5 reasons to get into virtualisation

5 reasons to get into virtualisation

As the virtualisation trend evolves from hype to action we take a look at what fi ve industry players think are good reasons and ways to use the technology.


Deriving benefits from virtualisation technology is clearly a good thing according to director of partner and public sector for storage vendor NetApp, Scott Morris. But leveraging the opportunity of implementing a virtualisation solution to help a client improve their overall business processes is a chance not to be passed up.

While virtualisation first became popular in the server space, these days virtualised infrastructures aim to reduce costs and improve efficiency across a much broader spectrum of the IT system.

"If you look at where virtualisation sits, and if you look at where the industry is now, it very much got born out of the server virtualisation perspective," Morris said. "I don't think anyone would argue that that is where most of the hype or market presence has come from."

But those looking to use virtualisation should not just look at how they will deploy the technology - they should also take the opportunity to evaluate internal processes, according to Morris.

"What have I actually done within my organisation to change the processes?" he questioned. "If you only look at one element in the virtualised environment, then the bottleneck has just moved somewhere else in the infrastructure."

Indeed, if a client has a business process that is inefficient to start off with and then deploys virtualisation, obviously the fundamental problem still exists. Even if you put the best technology in place you must deal with the provisioning, planning and security processes and back-end issues, Morris said.

This is particularly the case with large organisations that are coming up against scale and growth pains. Consequently, this state of affairs proffers an opportunity for the channel to advise the client to look holistically at their business.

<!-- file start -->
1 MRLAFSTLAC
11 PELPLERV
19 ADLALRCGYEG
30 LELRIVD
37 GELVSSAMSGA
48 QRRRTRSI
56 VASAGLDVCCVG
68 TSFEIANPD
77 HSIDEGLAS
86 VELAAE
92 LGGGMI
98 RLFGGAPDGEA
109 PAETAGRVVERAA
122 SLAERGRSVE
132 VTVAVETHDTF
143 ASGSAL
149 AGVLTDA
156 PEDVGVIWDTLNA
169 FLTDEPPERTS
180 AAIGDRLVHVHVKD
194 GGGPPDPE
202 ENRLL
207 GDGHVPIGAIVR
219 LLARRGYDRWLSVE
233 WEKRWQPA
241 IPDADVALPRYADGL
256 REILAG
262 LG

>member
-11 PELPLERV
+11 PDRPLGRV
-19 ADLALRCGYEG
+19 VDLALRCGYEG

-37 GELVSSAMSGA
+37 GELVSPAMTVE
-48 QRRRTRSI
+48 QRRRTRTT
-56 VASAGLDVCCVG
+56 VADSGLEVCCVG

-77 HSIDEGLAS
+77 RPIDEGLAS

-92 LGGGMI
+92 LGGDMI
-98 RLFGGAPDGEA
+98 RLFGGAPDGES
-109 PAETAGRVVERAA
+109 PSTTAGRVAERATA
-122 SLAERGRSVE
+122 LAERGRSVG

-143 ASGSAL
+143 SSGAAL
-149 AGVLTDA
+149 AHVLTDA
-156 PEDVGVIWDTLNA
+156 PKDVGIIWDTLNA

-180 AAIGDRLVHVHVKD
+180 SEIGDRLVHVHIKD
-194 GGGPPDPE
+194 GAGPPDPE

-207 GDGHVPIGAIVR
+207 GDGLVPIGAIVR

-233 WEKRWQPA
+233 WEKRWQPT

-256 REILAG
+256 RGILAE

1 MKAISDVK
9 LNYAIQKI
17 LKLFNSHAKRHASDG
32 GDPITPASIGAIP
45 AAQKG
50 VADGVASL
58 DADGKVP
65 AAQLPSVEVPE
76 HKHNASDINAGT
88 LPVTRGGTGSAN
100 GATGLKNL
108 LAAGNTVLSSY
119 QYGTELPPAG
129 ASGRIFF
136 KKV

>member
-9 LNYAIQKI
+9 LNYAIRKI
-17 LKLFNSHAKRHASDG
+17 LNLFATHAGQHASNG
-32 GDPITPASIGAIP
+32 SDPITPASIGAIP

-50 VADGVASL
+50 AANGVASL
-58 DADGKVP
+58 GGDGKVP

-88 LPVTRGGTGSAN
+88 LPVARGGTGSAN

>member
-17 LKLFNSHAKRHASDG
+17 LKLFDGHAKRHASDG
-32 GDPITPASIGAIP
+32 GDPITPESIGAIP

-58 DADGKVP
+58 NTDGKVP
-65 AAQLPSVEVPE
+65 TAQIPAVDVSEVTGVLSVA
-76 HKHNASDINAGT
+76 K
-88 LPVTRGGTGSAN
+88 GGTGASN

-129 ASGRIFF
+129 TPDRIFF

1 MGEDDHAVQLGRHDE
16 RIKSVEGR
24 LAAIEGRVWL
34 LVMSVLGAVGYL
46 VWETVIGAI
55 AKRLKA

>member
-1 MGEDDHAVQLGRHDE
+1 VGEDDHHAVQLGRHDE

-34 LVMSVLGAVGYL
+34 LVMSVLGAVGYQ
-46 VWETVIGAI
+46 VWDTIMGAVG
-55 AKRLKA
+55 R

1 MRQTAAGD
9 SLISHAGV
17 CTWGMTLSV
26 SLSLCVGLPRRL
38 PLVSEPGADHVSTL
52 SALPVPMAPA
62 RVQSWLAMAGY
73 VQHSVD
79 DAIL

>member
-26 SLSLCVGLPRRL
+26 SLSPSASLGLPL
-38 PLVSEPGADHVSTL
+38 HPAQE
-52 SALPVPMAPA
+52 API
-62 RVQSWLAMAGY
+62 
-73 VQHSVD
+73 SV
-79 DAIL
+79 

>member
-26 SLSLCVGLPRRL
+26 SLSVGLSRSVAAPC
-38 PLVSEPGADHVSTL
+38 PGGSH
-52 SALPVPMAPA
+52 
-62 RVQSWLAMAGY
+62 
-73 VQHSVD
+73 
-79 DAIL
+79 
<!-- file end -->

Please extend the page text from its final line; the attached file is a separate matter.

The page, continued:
"While it is easy to say that, the reason why organisations are in the state that they are is because typically they don't look at their business from the operational side," Morris said. "And they look to the IT side of the organisation as the utopia to go and fix a bunch of problems."

For Morris it doesn't matter if you have the greatest product on the market - unless you affect the business operations any solution will have a limited impact.

"It'll only be best utilised and best taken advantage of if we can impact and go in and help organisations change the way they are doing things," he said. "It's a great opportunity for the channel; the highest margin and highest value product set for our channel are those consulting opportunities."

Analyst speak

IDC research manager IT spending, JEAN-MARC ANNONIER, shares his thoughts on the virtualisation market.

While virtualisation used to be predominantly an enterprise play, IDC research manager IT spending, Jean-Marc Annonier, claims the scope of the game will change in coming years.

Highlighting the spread of virtualisation to different aspects of the IT infrastructure, he said most corporations were targeting virtualisation for its flexibility.

"Obviously going physical is not very flexible but any layer of virtualisation is very flexible because by definition it is very easy to change and you don't have physical stuff to do or change," Annonier said. "So [for example] if you are going to change your storage in a virtualised manner it is much easier than adding hard disk."

And aside from competition between VMware, Citrix and Microsoft in the server virtualisation space over management tools and the imminent uptake of dynamic computing (including VDI), Annonier believes the market will look to systems that are self healing - like Marathon's everRun product - to hedge the risk involved in moving to fewer, centralised servers.

"You do have a single point of failure if your physical server is going down," Annonier explained about virtual infrastructures.

"What the vendors are pushing for is the creation of solutions for unplanned downtime. So if the server goes down you get the same instance running on another physical server which would kick in straight away with no interruption to the service. That's the big thing in the coming years."

But potentially just as big is what the analyst called the "perfect solution" for SMBs being offered by France Telecom in Europe. Under the telco's 'Forfait Informatique' (IT package) for Euro 99 a month an SMB can get a fully virtualised IT service; a style of package Annonier reckoned may become popular in Australia.

"They manage everything for you - you have your desktop, you have your application, you have your storage," Annonier said. "All you have in your environment is a thin client and access to the Internet. And that is the way I see SMB going."

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